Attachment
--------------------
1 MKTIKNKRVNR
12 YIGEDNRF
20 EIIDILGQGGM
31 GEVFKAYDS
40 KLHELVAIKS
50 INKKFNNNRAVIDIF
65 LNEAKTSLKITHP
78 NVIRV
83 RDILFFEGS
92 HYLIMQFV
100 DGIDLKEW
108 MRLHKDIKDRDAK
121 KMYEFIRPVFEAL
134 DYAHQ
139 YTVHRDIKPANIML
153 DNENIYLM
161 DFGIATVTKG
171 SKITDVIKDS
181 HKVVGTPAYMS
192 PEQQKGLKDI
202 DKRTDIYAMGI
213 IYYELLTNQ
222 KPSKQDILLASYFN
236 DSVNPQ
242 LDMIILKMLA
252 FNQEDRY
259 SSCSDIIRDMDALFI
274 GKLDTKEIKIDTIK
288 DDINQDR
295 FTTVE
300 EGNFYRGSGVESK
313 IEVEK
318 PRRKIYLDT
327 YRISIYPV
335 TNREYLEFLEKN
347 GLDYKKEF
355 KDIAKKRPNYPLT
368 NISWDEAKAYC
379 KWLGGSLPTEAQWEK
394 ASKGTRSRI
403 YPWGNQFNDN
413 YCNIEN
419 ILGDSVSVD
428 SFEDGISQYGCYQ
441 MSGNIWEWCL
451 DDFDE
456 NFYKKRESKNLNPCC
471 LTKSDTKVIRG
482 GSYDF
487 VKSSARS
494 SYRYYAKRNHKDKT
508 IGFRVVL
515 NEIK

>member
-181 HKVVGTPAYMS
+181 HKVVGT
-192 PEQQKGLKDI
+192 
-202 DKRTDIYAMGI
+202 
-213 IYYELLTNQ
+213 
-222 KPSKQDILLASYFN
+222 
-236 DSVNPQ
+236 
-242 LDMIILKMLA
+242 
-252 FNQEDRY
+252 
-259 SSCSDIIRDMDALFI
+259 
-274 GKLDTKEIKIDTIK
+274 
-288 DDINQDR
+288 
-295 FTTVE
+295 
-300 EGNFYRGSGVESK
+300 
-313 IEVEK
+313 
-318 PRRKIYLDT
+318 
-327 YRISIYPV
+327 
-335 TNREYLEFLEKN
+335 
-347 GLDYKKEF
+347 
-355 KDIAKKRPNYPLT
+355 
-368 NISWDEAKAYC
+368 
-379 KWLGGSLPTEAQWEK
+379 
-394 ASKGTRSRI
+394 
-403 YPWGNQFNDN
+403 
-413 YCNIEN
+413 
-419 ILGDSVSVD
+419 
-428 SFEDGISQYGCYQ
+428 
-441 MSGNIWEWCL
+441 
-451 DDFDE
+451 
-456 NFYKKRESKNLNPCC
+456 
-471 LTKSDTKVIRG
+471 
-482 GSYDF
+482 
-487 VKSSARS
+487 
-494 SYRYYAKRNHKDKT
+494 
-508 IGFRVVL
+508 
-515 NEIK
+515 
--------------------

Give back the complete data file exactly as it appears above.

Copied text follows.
1 MKTIKNKRVNR
12 YIGEDNRF
20 EIIDILGQGGM
31 GEVFKAYDS
40 KLHELVAIKS
50 INKKFNNNRAVIDIF
65 LNEAKTSLKITHP
78 NVIRV
83 RDILFFEGS
92 HYLIMQFV
100 DGIDLKEW
108 MRLHKDIKDRDAK
121 KMYEFIRPVFEAL
134 DYAHQ
139 YTVHRDIKPANIML
153 DNENIYLM
161 DFGIATVTKG
171 SKITDVIKDS
181 HKVVGTPAYMS
192 PEQQKGLKDI
202 DKRTDIYAMGI
213 IYYELLTNQ
222 KPSKQDILLASYFN
236 DSVNPQ
242 LDMIILKMLA
252 FNQEDRY
259 SSCSDIIRDMDALFI
274 GKLDTKEIKIDTIK
288 DDINQDR
295 FTTVE
300 EGNFYRGSGVESK
313 IEVEK
318 PRRKIYLDT
327 YRISIYPV
335 TNREYLEFLEKN
347 GLDYKKEF
355 KDIAKKRPNYPLT
368 NISWDEAKAYC
379 KWLGGSLPTEAQWEK
394 ASKGTRSRI
403 YPWGNQFNDN
413 YCNIEN
419 ILGDSVSVD
428 SFEDGISQYGCYQ
441 MSGNIWEWCL
451 DDFDE
456 NFYKKRESKNLNPCC
471 LTKSDTKVIRG
482 GSYDF
487 VKSSARS
494 SYRYYAKRNHKDKT
508 IGFRVVL
515 NEIK

>member
-181 HKVVGTPAYMS
+181 HKVVGT
-192 PEQQKGLKDI
+192 
-202 DKRTDIYAMGI
+202 
-213 IYYELLTNQ
+213 
-222 KPSKQDILLASYFN
+222 
-236 DSVNPQ
+236 
-242 LDMIILKMLA
+242 
-252 FNQEDRY
+252 
-259 SSCSDIIRDMDALFI
+259 
-274 GKLDTKEIKIDTIK
+274 
-288 DDINQDR
+288 
-295 FTTVE
+295 
-300 EGNFYRGSGVESK
+300 
-313 IEVEK
+313 
-318 PRRKIYLDT
+318 
-327 YRISIYPV
+327 
-335 TNREYLEFLEKN
+335 
-347 GLDYKKEF
+347 
-355 KDIAKKRPNYPLT
+355 
-368 NISWDEAKAYC
+368 
-379 KWLGGSLPTEAQWEK
+379 
-394 ASKGTRSRI
+394 
-403 YPWGNQFNDN
+403 
-413 YCNIEN
+413 
-419 ILGDSVSVD
+419 
-428 SFEDGISQYGCYQ
+428 
-441 MSGNIWEWCL
+441 
-451 DDFDE
+451 
-456 NFYKKRESKNLNPCC
+456 
-471 LTKSDTKVIRG
+471 
-482 GSYDF
+482 
-487 VKSSARS
+487 
-494 SYRYYAKRNHKDKT
+494 
-508 IGFRVVL
+508 
-515 NEIK
+515 